Some other areas lenders may look at are cash flow/liquidity. Creditors prefer applicants who have liquid assets to pull from to make debt payments in the event of an emergency or financial setback. Employment history is yet another area lenders look at to estimate income stability. Job hopping is frowned upon and is a cause for concern for lenders.
The key takeaway when it comes to credit scores and your ability to secure attractive rates or obtain a loan, in general, is to understand what lenders use as a barometer to determine risk, and practice financially responsible habits so your risk level is low and your opportunity level is high.
Sources: Nerdwallet/ Experian/ The Balance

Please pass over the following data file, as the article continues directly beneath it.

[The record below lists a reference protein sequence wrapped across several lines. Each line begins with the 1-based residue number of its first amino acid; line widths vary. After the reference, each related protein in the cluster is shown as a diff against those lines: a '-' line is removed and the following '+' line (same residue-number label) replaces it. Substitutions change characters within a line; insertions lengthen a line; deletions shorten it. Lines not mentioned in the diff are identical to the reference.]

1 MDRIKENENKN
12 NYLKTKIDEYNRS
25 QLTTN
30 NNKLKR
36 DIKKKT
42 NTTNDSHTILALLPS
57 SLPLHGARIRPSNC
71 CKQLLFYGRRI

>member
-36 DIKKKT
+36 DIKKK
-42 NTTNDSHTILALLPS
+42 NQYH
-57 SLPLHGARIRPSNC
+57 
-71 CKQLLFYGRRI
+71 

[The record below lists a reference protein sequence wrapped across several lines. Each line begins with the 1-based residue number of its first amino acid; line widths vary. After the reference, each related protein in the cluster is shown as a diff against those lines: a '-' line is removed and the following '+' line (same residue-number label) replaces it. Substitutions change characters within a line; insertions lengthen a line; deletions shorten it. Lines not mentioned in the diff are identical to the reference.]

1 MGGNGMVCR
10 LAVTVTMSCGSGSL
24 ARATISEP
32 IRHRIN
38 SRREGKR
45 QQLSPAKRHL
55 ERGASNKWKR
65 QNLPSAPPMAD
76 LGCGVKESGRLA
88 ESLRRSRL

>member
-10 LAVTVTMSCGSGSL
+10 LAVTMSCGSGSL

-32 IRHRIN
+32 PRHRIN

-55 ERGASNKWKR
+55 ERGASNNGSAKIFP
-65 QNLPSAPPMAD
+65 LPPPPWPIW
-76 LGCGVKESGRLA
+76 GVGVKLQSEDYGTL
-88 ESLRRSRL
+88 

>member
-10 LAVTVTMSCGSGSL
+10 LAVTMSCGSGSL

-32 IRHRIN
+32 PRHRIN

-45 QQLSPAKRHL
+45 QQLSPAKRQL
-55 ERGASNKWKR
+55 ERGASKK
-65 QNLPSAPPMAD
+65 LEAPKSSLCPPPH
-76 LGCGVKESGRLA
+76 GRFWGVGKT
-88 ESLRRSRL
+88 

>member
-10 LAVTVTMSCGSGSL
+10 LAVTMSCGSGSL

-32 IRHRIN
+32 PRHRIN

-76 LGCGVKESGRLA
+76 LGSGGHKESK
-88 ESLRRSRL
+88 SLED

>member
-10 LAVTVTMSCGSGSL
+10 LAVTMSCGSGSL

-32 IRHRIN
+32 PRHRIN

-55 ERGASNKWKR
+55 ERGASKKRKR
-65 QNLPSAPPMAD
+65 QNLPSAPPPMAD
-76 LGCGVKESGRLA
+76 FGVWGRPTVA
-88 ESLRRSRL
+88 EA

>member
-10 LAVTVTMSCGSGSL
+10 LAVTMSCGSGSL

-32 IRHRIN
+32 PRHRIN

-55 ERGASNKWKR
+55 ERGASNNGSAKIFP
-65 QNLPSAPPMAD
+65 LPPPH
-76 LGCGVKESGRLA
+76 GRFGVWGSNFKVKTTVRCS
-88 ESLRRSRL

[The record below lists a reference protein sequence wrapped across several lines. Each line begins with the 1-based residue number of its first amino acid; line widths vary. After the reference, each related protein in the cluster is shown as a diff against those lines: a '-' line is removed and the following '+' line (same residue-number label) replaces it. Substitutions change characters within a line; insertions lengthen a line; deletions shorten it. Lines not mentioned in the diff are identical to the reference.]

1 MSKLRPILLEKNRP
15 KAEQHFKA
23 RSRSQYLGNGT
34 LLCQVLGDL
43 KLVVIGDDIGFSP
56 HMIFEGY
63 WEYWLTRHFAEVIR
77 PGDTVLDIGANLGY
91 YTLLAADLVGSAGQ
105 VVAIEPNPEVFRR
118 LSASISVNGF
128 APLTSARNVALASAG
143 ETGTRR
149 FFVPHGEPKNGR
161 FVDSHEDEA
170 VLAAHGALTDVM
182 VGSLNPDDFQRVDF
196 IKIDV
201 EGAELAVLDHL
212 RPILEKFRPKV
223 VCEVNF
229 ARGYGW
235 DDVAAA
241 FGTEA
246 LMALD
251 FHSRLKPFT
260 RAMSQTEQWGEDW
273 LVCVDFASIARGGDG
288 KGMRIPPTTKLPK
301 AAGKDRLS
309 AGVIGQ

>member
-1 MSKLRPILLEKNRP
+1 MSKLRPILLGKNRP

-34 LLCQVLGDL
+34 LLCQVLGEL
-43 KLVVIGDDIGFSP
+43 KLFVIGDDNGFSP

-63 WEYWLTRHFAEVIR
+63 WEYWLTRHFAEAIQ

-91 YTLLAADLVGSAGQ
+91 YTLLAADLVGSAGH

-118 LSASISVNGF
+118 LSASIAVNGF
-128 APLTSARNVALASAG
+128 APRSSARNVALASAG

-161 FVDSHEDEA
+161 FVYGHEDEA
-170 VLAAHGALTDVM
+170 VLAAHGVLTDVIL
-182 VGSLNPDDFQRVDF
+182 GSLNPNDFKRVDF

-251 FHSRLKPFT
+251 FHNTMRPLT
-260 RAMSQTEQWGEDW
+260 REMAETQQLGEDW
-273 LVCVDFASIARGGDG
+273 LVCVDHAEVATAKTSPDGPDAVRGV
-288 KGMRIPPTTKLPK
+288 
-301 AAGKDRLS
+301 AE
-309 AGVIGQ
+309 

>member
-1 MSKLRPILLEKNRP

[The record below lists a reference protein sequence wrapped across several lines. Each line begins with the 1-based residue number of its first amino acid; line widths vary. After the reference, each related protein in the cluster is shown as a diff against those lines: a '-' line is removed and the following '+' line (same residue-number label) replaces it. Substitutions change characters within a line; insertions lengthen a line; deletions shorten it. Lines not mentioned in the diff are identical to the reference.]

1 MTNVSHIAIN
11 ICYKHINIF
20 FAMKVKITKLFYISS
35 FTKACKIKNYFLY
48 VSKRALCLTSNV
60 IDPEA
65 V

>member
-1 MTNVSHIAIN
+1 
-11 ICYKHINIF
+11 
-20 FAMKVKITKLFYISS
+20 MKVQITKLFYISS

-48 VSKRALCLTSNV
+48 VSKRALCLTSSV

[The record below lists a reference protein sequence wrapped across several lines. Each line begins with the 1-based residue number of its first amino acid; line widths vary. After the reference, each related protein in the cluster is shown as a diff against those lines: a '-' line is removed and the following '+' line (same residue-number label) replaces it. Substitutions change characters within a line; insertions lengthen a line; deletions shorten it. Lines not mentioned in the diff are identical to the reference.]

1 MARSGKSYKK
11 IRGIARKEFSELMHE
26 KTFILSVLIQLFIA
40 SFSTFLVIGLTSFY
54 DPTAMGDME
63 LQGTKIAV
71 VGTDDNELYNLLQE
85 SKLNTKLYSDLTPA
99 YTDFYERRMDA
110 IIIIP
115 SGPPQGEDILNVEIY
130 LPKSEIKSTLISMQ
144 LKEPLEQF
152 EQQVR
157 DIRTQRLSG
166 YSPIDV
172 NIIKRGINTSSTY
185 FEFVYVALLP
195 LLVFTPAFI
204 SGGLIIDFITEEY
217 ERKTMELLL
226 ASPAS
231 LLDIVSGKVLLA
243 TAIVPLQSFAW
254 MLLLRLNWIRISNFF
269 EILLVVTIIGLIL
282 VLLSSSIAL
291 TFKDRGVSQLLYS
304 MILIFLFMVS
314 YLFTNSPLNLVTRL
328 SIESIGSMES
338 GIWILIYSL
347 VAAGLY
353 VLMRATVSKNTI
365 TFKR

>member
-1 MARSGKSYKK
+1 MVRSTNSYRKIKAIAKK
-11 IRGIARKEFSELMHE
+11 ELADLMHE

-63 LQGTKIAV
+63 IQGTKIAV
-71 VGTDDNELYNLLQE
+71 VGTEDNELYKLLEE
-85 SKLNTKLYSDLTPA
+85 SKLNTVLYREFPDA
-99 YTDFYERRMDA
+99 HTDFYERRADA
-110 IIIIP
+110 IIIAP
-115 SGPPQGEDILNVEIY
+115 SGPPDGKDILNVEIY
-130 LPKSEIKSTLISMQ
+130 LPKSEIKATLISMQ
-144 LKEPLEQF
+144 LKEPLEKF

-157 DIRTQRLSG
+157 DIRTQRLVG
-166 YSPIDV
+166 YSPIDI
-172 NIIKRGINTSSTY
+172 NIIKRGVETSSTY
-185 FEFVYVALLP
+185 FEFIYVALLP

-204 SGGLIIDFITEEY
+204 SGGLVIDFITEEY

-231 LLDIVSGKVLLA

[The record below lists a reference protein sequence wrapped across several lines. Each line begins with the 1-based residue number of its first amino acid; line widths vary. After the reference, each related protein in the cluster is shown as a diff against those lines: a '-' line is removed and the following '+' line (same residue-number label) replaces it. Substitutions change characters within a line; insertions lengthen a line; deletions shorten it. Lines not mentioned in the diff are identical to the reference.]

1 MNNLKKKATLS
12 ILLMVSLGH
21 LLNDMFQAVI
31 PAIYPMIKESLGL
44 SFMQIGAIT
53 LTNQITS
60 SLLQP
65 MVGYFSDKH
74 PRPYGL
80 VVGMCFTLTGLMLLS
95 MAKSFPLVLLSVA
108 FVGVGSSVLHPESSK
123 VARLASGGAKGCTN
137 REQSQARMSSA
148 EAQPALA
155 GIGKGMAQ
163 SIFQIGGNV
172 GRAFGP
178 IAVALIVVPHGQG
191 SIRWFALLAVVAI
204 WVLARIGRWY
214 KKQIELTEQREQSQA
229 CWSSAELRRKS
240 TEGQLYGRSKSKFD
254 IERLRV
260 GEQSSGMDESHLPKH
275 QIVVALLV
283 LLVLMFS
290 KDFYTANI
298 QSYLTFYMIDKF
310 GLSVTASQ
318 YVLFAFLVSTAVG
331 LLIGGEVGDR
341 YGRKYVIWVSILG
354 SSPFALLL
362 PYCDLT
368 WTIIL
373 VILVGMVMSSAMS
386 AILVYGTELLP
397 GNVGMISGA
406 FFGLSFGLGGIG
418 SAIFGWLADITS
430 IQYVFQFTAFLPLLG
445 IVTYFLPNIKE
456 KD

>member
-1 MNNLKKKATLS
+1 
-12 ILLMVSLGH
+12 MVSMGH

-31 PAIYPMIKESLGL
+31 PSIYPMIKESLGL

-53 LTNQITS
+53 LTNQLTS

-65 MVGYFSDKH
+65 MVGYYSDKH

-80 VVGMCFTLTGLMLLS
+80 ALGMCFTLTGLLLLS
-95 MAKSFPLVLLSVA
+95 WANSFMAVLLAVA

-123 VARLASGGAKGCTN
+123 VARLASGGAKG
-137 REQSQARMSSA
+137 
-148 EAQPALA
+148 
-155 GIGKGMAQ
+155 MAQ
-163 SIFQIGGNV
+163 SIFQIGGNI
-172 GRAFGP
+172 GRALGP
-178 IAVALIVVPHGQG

© Geier Asset Management, Inc. February 2019. Thomas M. Geier, CPA, CFP ®, PFA is a Vice President of Geier Asset Management, Inc., a Registered Investment Advisor. The articles & opinions expressed in this material were gathered from a variety of sources, but are reviewed by Geier Asset Management, Inc. prior to its dissemination. All sources are believed to be reliable but do not constitute specific investment advice. The views expressed are those of the firm as of February 2019 and are subject to change. These opinions are not intended to be a forecast of future events, a guarantee of results, or investment advice. Any advice given is general in nature and investors must consider their own individual circumstances. In all cases, please contact your investment professional before making any investment choices. Geier Asset Management, Inc. is not responsible for any damages or losses arising from any use of this information. Past performance is no guarantee of future results.